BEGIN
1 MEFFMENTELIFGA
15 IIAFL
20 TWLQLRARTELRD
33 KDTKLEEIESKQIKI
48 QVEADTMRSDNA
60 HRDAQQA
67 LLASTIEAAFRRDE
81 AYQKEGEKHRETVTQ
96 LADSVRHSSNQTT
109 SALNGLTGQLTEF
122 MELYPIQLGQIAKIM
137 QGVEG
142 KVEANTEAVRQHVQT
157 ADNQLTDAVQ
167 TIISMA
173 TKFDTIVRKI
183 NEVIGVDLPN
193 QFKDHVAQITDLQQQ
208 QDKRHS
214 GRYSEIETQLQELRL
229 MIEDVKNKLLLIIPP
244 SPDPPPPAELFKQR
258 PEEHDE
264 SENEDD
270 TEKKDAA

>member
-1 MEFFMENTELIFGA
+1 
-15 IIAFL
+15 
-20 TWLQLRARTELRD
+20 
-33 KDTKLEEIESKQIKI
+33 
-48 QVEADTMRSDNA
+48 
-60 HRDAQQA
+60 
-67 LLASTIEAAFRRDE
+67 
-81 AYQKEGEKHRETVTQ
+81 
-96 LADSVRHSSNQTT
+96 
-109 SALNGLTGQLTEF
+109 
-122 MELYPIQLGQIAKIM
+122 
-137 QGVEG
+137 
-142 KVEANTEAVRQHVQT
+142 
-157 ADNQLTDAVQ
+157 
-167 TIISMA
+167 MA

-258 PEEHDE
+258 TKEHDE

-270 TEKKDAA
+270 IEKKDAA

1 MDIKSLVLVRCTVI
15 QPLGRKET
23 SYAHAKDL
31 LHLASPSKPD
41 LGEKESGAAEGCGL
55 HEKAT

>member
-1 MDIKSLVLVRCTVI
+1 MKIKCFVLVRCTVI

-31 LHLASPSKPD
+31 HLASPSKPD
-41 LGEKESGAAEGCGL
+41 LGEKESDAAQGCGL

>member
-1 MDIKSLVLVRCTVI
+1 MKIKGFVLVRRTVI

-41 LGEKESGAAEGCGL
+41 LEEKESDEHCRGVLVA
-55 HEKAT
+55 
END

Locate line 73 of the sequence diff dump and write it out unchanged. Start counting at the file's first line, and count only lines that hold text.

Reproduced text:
+41 LGEKESDAAQGCGL